Gardening has been described as a full contact sport. Tune into all your senses to become aware of the peak ripeness, flavor and nutrition. Finally, take the taste test. It's usually best to pick in the cool, early morning, or the cool evenings. Fresh fruits and vegetables tend to be very fragrant. Pick at the peak of their vibrant colors.
Corn on the cob will have brown hairy silk on the outside and inside it should be white and silky. When you peel back the husk, and press a kernel with your thumb, it should ooze milky white, not clear discharge.
Tomatoes depend on whether they are "determinate" that ripen all at the same time and cease ripening, or "indeterminate" which flower and set fruit until they die. Tomatoes have sugars and acids that give them their flavor which will decrease if left on the vine until perfectly red. Don't refrigerate them - that will kill the flavor. Ripen them at room temperature.
The rule for fresh, crunchy cucumbers is about 6 to 8 inches, with a medium to dark green color showing peak ripeness. Pickling cucumbers should be young and about 4 inches long. They are at their best when they are uniformly dark green and crisp. Remove old fruits from the vine that more new fruits may develop.
Broccoli needs a tight head of florets. Look for the floret to be compact, dense and firmly closed. Don't let them open into a bloom.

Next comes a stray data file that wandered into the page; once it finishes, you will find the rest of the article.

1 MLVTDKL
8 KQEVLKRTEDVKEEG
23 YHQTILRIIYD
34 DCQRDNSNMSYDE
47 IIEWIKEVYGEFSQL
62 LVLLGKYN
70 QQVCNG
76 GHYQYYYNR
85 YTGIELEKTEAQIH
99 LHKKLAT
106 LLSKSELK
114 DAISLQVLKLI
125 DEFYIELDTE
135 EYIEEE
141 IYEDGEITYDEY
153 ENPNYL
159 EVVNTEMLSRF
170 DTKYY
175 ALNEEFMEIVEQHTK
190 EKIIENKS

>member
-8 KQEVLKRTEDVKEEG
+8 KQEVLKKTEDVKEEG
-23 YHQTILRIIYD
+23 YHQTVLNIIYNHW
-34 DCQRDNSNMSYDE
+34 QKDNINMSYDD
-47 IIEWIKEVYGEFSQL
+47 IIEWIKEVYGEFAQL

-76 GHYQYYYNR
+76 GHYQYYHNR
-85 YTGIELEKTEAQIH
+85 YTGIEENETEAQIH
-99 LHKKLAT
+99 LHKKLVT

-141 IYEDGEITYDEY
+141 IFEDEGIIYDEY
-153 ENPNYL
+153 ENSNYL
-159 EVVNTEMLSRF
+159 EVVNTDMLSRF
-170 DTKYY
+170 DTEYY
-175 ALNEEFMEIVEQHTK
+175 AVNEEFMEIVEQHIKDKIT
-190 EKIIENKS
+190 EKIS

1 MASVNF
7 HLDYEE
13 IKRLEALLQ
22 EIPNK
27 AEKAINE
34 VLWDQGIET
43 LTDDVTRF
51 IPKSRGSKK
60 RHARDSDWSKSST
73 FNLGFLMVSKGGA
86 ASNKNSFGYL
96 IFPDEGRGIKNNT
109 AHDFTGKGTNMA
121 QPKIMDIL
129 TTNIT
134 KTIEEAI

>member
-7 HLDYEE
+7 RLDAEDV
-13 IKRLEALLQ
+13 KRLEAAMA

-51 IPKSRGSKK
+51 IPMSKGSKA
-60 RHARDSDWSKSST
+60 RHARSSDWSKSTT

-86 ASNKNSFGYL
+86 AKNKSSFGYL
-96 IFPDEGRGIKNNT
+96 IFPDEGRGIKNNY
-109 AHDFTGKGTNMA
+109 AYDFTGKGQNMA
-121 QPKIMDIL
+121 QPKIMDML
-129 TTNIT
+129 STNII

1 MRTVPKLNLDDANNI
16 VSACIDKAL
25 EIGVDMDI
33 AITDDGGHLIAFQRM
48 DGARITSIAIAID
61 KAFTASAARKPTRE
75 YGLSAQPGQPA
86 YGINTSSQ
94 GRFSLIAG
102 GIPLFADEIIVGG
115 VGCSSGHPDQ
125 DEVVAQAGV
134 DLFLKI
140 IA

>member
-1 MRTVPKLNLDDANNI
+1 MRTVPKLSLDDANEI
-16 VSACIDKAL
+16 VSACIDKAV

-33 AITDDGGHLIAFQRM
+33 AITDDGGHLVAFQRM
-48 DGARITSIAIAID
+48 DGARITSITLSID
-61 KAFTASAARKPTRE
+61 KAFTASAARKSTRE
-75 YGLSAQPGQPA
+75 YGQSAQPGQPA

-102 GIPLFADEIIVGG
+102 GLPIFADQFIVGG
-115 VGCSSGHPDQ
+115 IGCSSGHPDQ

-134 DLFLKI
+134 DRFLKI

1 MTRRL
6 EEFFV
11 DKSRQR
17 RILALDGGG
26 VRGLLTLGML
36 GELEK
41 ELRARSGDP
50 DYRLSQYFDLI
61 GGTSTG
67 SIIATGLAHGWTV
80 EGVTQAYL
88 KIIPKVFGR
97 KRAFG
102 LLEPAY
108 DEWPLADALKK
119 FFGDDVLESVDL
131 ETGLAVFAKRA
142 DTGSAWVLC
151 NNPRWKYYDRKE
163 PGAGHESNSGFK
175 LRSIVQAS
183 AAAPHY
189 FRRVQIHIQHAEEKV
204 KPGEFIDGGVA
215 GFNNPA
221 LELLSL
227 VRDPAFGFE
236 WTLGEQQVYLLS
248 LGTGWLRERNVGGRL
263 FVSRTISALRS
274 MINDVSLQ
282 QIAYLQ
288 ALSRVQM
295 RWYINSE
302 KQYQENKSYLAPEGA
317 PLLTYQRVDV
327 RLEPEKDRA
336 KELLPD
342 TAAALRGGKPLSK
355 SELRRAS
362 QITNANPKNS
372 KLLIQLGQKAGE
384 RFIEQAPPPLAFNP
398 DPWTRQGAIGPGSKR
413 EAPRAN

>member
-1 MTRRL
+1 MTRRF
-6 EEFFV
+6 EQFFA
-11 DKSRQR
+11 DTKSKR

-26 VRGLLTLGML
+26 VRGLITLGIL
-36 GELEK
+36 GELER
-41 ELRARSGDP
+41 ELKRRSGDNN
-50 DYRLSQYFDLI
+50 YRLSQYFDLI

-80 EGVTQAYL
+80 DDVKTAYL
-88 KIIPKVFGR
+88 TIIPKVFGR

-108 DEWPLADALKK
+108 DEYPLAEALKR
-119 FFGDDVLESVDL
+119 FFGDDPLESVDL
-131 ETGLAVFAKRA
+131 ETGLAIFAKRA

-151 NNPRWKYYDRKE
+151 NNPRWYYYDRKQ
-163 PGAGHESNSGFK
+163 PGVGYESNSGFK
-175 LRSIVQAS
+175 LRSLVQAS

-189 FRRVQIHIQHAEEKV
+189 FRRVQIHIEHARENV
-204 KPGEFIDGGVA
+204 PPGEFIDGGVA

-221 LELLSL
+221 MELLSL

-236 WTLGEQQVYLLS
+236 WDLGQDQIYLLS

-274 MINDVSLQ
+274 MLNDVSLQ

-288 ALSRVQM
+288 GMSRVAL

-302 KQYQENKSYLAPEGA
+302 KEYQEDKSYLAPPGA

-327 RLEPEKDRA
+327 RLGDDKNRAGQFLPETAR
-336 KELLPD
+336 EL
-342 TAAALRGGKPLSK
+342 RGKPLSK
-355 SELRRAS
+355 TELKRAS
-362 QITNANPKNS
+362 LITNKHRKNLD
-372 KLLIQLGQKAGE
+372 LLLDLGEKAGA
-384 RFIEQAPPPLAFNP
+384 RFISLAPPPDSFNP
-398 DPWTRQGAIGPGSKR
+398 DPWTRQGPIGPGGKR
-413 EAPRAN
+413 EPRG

Green beans require little fuss. They can vine or be bush beans, according to their variety. Pick when 4 to 6 inches long. They return nitrogen to the soil.
Remember, they snap when ripe.
Beets shoulders will protrude out of the soil line when they are ready. They are best at one and one fourth inch to two inches in diameter. You can eat the leaf tops as greens anytime they are 4 to 6 inches long.
Eggplant should be harvested at 6 to 8 inches long, glossy with a uniform color. Use a knife or shears to cut the fruit off plant. Leave the calyx attached.
Kale and Swiss chard are harvested by breaking off the outer leaves when they are 8 to 10 inches long, as new leaves continue to grow in the center of each plant.
Cantalopes ripen and the stems separate from the fruit. They will have tan or yellowish color between their webbing surface patterns. Cut the stem, don't pull - a damaged wound at the end leaves an opening for rot. After harvesting, they can be held at room temperature 1 to 3 days until the blossom end softens.
A watermelon's base that is sitting on the ground will turn yellow, rather than white or green, once the melon is a lovely green. You can do the old thump test, but the ultimate test is when you plug it and taste it. Watermelons will not continue to ripen after harvest.
Okra should be harvested immature and tender (2 to 3 inches long). The pods must be picked every other day if you want them to remain productive.
Herbs need to be kept cut back or pinched to keep them producing, and blooms kept off. Blooming changes the flavor.
Remember - vegetables and time wait for no man. Each vegetable has a precise time for harvesting. Twenty-four hours can send them into an over-ripe, bitter, tough stage.
I'm just glad I don't have to think about, "How much wood would a woodchuck chuck if a woodchuck could chuck wood."
Thanks trees, for our fresh air.
Joyce Comingore is a Master Gardener, hibiscus enthusiast and a member of the Garden Club of Cape Coral.